Use of complementary and alternative therapies and probiotic agents by children attending gastroenterology outpatient clinics

Authors

  • AS Day

    1. Department of Gastroenterology, Sydney Children's Hospital and School of Women's and Children's Health, University of New South Wales, Sydney, New South Wales, Australia
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 Dr AS Day, Department of Gastroenterology, Sydney Children's Hospital, High Street, Randwick, NSW 2031, Australia. Fax: +61 2 9382 1787; email: andrew.day@unsw.edu.au

Abstract

Objectives:  Complementary and alternative medicines (CAM) and probiotic therapies appear to be increasingly accepted and used. This questionnaire-based study aimed to ascertain the frequency of use and the acceptance of these therapies by children attending outpatient gastroenterology clinics.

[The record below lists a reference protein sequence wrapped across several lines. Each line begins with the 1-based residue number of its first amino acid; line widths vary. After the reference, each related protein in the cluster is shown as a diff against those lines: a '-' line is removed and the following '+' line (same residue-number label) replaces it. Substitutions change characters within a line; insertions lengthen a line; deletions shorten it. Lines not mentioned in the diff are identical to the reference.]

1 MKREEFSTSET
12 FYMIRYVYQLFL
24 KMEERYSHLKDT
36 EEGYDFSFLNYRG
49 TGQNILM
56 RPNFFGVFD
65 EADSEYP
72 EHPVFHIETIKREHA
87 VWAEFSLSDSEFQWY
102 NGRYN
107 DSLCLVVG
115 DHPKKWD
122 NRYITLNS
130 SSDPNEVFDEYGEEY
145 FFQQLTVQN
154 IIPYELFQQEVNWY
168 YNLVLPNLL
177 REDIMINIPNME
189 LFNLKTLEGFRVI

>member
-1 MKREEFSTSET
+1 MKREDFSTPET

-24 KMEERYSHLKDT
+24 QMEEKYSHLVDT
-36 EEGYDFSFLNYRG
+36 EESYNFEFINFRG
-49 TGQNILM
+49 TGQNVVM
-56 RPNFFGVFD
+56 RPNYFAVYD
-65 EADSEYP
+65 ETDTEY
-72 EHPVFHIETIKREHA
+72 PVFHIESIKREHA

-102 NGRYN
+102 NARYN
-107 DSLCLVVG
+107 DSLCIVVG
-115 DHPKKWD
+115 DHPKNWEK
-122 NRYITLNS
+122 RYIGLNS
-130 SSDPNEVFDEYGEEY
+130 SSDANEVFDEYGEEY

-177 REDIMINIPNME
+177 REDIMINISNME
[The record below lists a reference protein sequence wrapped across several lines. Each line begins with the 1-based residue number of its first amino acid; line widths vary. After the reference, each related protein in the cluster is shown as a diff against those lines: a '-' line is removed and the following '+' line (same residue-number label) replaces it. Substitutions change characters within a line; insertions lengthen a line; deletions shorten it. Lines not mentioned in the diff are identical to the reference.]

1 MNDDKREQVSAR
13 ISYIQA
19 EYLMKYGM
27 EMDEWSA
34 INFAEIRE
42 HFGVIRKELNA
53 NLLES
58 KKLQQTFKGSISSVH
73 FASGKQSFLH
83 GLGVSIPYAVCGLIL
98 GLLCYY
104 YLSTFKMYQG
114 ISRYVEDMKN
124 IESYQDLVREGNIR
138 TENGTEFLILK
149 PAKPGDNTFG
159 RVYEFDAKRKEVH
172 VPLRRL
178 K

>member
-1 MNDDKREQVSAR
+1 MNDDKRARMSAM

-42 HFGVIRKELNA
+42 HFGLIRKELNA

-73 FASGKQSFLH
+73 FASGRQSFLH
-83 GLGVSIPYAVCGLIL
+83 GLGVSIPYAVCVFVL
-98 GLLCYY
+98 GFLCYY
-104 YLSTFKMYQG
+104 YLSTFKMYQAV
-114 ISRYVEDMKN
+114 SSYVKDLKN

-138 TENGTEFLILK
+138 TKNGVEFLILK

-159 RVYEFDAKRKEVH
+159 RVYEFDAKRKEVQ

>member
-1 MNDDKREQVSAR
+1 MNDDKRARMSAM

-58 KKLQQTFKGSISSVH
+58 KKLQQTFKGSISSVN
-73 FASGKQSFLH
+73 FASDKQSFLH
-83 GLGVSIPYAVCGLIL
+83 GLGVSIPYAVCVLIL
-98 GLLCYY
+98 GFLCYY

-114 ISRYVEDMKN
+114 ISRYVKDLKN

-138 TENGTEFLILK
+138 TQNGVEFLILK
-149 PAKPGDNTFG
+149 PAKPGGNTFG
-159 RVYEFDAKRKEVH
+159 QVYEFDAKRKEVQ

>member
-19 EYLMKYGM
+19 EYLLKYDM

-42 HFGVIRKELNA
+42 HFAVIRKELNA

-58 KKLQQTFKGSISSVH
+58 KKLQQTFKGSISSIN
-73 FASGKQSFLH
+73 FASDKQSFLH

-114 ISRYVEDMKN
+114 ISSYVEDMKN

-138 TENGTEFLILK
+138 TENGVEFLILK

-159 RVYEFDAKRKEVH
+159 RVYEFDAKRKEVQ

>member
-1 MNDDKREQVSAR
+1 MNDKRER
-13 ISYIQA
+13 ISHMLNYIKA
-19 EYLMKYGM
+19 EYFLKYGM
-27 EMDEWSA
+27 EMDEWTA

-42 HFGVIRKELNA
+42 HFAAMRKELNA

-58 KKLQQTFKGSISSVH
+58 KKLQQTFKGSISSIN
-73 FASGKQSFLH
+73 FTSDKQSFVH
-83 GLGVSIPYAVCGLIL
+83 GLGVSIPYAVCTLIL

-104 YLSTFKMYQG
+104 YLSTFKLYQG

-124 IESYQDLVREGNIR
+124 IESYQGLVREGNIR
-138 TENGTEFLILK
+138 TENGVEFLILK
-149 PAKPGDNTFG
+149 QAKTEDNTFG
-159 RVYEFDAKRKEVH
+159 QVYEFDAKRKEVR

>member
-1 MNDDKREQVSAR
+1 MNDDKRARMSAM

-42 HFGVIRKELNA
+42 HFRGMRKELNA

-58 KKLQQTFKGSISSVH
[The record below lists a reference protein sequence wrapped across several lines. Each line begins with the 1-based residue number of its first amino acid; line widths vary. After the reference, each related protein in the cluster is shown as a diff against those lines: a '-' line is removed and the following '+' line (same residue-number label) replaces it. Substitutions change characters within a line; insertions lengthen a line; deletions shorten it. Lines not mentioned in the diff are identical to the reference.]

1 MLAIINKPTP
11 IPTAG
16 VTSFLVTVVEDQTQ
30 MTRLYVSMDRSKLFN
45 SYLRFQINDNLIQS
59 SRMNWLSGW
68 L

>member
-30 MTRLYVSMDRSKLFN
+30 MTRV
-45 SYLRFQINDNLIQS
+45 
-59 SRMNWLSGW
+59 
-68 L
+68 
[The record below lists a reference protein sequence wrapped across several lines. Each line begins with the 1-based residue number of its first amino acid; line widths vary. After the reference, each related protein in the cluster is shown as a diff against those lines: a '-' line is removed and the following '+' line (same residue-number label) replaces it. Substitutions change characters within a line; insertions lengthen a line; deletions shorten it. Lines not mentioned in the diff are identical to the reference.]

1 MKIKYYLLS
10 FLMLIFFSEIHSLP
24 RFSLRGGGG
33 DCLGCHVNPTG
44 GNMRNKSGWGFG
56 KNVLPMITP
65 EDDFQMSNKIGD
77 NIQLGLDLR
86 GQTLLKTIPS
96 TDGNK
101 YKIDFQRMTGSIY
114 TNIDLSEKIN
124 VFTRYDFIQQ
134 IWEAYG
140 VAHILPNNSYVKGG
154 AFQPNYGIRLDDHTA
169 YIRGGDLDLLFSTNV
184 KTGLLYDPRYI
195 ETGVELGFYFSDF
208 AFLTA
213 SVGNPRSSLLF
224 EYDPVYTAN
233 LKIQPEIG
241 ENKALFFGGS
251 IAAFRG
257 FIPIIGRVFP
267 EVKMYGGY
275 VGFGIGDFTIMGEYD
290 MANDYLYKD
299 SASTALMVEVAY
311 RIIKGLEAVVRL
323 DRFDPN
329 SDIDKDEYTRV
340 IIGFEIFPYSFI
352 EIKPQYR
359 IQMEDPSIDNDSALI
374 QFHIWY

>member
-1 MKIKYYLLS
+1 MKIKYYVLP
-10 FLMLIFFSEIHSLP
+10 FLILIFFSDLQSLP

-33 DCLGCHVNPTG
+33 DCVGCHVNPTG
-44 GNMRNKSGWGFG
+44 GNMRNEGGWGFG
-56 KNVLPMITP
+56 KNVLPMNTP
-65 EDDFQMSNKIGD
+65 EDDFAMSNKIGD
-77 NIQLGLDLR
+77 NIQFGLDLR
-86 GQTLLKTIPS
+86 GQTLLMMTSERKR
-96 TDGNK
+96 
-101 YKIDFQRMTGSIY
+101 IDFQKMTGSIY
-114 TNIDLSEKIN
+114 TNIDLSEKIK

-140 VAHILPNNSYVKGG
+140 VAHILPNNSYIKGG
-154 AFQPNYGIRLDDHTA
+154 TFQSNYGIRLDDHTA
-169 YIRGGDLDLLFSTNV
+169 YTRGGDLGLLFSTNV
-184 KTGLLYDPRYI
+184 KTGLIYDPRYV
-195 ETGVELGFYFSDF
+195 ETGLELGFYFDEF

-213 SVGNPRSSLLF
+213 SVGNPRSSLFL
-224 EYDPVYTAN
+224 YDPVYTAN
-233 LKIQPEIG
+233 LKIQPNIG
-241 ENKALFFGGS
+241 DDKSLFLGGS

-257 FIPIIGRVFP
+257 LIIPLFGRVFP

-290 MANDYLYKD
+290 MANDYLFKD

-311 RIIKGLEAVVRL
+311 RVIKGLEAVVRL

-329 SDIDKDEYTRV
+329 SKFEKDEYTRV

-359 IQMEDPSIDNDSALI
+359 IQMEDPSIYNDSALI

Methods:  Parents accompanying children to their appointments were asked to complete a questionnaire in order to determine usage of probiotic and alternative therapies. Questions also ascertained relevant background information and parental acceptance of alternative therapies.

Results:  Ninety-two questionnaires were completed. The ages of the children varied from 6 months to 16 years (mean ± SD; 6.5 ± 4.3 years) and they had been prescribed an average of 1.7 ± 1.3 (range 0−6) conventional medications. Thirty-three children (35.9%) were taking CAM and 98.6% of parents answered that they would be prepared to administer CAM to their child. Symptomatic improvements were attributed to CAM by the parents of 24 out of 33 children given these therapies. In addition, probiotic therapies were utilized by 23.8% of children, and 93.0% of parents would administer probiotic agents if recommended for their child's condition.

Conclusion:  Complementary and alternative medicines and probiotic therapies are used frequently by children attending gastroenterology clinics and are accepted widely by their parents.

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